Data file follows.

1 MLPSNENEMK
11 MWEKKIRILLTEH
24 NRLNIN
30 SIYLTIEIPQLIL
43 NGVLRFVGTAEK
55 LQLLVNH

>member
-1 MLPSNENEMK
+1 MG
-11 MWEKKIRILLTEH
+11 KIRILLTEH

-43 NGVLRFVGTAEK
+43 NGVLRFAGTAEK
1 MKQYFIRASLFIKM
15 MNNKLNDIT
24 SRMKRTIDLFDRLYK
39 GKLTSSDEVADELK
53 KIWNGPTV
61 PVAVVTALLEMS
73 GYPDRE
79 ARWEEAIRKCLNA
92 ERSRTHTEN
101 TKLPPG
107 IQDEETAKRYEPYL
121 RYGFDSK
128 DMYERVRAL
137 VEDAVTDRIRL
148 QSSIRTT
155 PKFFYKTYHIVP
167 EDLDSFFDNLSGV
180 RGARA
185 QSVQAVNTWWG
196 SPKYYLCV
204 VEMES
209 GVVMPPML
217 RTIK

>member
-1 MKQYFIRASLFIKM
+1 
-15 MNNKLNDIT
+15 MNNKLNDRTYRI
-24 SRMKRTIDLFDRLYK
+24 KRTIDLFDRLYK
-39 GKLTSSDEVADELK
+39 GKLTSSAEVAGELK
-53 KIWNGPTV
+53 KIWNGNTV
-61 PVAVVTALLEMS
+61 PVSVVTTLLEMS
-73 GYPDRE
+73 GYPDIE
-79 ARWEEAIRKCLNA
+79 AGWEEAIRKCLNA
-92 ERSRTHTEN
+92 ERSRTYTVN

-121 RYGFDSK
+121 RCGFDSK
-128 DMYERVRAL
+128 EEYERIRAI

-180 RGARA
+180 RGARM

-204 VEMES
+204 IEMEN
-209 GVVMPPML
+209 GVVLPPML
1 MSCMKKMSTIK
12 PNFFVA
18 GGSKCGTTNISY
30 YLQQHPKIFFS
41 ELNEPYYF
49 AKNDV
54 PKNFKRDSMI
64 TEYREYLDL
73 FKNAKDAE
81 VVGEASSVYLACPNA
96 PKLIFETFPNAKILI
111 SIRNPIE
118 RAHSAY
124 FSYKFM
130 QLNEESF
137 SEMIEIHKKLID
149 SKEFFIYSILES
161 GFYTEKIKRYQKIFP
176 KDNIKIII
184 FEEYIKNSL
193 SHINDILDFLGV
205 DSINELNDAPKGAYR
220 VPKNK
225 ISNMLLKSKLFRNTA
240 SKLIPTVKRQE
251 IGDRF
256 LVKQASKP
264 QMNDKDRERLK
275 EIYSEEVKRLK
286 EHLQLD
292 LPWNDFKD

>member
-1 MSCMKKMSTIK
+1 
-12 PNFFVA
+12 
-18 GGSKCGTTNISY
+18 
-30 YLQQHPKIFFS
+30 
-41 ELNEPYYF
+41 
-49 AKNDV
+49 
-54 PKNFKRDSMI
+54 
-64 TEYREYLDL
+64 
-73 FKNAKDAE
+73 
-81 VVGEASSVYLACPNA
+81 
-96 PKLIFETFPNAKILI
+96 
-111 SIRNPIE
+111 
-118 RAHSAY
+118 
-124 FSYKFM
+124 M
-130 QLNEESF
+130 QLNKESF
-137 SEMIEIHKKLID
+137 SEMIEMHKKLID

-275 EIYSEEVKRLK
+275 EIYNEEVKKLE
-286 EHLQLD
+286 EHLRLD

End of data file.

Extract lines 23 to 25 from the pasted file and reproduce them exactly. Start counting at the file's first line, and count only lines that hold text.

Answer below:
101 TKLPPG
107 IQDEETAKRYEPYL
121 RYGFDSK